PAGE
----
War Fever: Boston, Baseball, and America in the Shadow of the Great War

Randy Roberts and Johnny Smith. Basic, $30 (368p) ISBN 978-1-5416-7266-6
Roberts and Smith, history professors at Purdue University and Georgia Tech respectively, portray the lives of three German-American men from Boston during WWI in this well-researched if flimsily connected sports history. The fever of the title refers to the Spanish flu epidemic of 1918, which killed millions worldwide, as well as to America’s frenzy to find German sympathizers and the country’s passion for baseball. At the center of this perfect storm of disease, war, politics, and sports are Karl Muck, the Boston Symphony Orchestra’s German-speaking immigrant conductor; Harvard-educated lawyer Charles Whittlesey; and Red Sox player Babe Ruth. Muck, who refused to play the National Anthem before a concert, was later accused of siding with Germany and interned in a Georgia prison camp. Whittlesey enlisted in the Army and became a hero for saving his “lost battalion.” Despite Ruth’s hardscrabble upbringing and German roots, he escaped anti-German sentiment and was on his way to becoming an American baseball legend by 1919. The authors combine detailed research and solid storytelling to illustrate the ways in which these three German-Americans, however tangentially connected, were defined—as “war hero, war villain, and war athlete.” Despite the tenuous connections between the main characters, this is a solid story of early-20th-century immigrant life. (Mar.)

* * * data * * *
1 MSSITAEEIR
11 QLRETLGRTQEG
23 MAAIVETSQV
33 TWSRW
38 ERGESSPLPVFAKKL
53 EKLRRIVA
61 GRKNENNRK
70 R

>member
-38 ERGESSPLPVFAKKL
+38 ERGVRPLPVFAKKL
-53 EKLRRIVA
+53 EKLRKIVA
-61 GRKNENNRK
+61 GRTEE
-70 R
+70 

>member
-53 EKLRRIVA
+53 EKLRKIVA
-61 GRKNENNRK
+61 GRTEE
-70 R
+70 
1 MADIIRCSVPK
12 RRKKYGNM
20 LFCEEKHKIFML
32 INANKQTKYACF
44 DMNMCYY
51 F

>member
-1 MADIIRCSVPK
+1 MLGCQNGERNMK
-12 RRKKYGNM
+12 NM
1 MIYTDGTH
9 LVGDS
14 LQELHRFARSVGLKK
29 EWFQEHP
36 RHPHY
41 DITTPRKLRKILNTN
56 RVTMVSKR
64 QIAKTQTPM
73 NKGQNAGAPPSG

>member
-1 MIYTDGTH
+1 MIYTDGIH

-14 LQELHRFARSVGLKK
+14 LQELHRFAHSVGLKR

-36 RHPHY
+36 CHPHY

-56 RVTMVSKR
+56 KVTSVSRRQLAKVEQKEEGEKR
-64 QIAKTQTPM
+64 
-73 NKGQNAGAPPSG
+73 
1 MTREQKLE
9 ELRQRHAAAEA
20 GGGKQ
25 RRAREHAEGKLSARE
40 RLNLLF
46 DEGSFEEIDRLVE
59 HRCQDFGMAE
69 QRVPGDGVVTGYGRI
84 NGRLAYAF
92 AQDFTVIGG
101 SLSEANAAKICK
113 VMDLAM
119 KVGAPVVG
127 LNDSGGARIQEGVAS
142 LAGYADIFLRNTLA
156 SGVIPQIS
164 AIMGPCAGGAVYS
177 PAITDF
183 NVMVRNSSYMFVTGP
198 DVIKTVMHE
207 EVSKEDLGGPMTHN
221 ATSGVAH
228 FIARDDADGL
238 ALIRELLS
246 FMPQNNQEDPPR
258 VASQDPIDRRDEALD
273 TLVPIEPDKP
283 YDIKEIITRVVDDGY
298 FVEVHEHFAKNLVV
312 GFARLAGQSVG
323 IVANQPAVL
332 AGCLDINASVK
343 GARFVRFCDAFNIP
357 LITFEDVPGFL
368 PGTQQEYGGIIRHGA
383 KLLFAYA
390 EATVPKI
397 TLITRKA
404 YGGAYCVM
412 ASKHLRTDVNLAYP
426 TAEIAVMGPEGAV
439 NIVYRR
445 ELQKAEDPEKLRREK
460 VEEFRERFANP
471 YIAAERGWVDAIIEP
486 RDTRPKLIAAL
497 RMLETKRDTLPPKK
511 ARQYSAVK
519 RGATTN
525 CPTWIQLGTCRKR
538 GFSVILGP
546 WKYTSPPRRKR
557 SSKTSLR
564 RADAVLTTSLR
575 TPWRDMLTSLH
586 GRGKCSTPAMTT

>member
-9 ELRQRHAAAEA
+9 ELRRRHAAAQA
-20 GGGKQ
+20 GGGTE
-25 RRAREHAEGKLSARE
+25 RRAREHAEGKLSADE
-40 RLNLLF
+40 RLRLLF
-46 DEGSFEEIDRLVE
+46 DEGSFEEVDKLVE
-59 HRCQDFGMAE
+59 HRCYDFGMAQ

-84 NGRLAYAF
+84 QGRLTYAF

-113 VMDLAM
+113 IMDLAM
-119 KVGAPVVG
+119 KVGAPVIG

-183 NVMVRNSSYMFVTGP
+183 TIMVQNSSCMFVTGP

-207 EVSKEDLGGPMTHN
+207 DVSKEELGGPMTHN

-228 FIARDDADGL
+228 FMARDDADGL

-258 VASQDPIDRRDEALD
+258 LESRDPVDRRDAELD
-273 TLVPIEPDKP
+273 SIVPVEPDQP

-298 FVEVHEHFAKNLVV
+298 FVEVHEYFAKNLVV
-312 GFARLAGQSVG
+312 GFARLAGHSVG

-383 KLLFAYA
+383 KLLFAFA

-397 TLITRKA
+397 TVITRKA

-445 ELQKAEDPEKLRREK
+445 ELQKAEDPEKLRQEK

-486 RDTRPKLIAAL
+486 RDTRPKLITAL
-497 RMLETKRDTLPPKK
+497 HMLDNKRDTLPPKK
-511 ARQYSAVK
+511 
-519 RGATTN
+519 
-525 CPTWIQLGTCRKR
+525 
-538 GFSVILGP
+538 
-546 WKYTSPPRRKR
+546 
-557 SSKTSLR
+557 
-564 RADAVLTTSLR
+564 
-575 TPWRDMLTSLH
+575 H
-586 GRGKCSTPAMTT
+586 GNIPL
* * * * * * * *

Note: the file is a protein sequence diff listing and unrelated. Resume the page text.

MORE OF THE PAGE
Reviewed on : 12/12/2019
Release date: 03/24/2020
Genre: Nonfiction
Paperback - 368 pages - 978-1-5416-7268-0
Compact Disc - 978-1-5491-5746-2
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